Nine Chinese aircraft crossed the Taiwan Strait's median line on Friday carrying out combat readiness patrols, Taiwan's defence ministry said, days after Beijing threatened retaliation if President Tsai Ing-wen meets U.S. House Speaker Kevin McCarthy.
China, which claims democratically ruled Taiwan as its own territory despite the strong objections of the island's government, has been angered by what it sees as stepped up U.S. support for Taiwan.
Tsai arrived in the United States on Wednesday, stopping off on her way to Central America.
She is expected to meet McCarthy in Los Angeles on her way back to Taipei in April, and China on Wednesday threatened unspecified retaliation if that meeting were to go ahead.
Taiwan's defence ministry said the nine Chinese aircraft crossed at points in the north, centre and south of the strait's median line, which used to serve as an unofficial buffer between the two sides.
Taiwan's armed forces responded using its own aircraft and ships to monitor the situation using the principle of "not escalating conflicts or causing disputes", the ministry said.
"The communist military's deployment of forces deliberately created tension in the Taiwan Strait, not only undermining peace and stability, but also has a negative impact on regional security and economic development," it said in a statement.
The ministry condemned what it called "such irrational actions".
There was no immediate response from China.
Tsai, on her first U.S. stopover since 2019, told an event held by the Hudson Institute think tank in New York on Thursday that the blame for rising tensions lay with China, according to excerpts of her comments reported by her office.
"China deliberately raises tensions, but Taiwan always responds cautiously and calmly, so that the world can see that Taiwan is the responsible party in cross-Strait relations," she said.
Nury Turkel, a Hudson senior fellow who attended the event, said Tsai had been clear in her desire to see the U.S. communicate to China that it would stand with the Taiwanese people if Beijing sought to destroy Taiwan's democracy, by force or whatever means.
"Tsai was very clear in her messaging without being provocative," Turkel said.
During her stop in New York, Tsai met with Democratic Congressman Hakeem Jeffries, according to Punchbowl News, one of many U.S. lawmakers expected to engage with her before she returns to Taipei.
A senior Taiwan official familiar with security planning told Reuters the Chinese aircraft had only "slightly" encroached across the median line, and that no unusual movements by Chinese ships had been stopped.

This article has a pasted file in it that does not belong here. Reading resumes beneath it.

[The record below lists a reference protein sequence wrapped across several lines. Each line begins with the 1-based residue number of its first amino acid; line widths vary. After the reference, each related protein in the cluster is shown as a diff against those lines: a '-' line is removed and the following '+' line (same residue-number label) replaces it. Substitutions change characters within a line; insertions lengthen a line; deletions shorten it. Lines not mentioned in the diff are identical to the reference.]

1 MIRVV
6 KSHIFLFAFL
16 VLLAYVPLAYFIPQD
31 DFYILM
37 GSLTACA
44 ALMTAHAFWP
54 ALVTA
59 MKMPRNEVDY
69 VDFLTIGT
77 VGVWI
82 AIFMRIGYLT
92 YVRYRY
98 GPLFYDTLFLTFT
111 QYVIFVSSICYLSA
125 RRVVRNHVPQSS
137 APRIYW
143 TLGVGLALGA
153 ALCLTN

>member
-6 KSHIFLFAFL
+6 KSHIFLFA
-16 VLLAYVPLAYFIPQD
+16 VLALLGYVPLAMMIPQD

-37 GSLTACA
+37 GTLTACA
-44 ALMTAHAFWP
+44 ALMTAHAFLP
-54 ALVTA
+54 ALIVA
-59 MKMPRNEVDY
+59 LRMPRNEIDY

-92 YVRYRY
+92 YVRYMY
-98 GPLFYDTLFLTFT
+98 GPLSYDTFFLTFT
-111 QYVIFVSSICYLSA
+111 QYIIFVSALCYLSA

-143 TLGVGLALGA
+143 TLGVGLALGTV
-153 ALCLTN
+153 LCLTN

China staged war games around Taiwan last August following the visit to Taipei of then U.S. House Speaker Nancy Pelosi, and has continued its military activities near Taiwan since though on a reduced scale.
The Taiwan official said China was unlikely to repeat such large exercises as it was in the middle of a "charm offensive" towards foreign political and business leaders, and an escalation of military tension would send "conflicting messages" to the world.
"Having said that, we have made all preparations in case China reacts irrationally," the source said. "The more the international community pays attention to Taiwan, the more upset they get."
Speaking to reporters in Taipei earlier on Friday, Premier Chen Chien-jen said Taiwan was a "democratic country" with the right to go out into the world.
"I hope that China will not find pretext to provoke," he said, when asked about Beijing's retaliation threat.
"China's authoritarian expansion will in fact cause unnecessary trouble, so we here again make this call, hoping that China can reduce its provocative actions."
China has never officially recognised the median line, which a U.S. general devised in 1954 at the height of Cold War hostility, although the People's Liberation Army had until very recently largely respected it.
(Reporting by Ben Blanchard, Yimou Lee, Michael Martina, Patricia Zengerle and David Brunnstrom; Editing by Clarence Fernandez, Robert Birsel and Sandra Maler)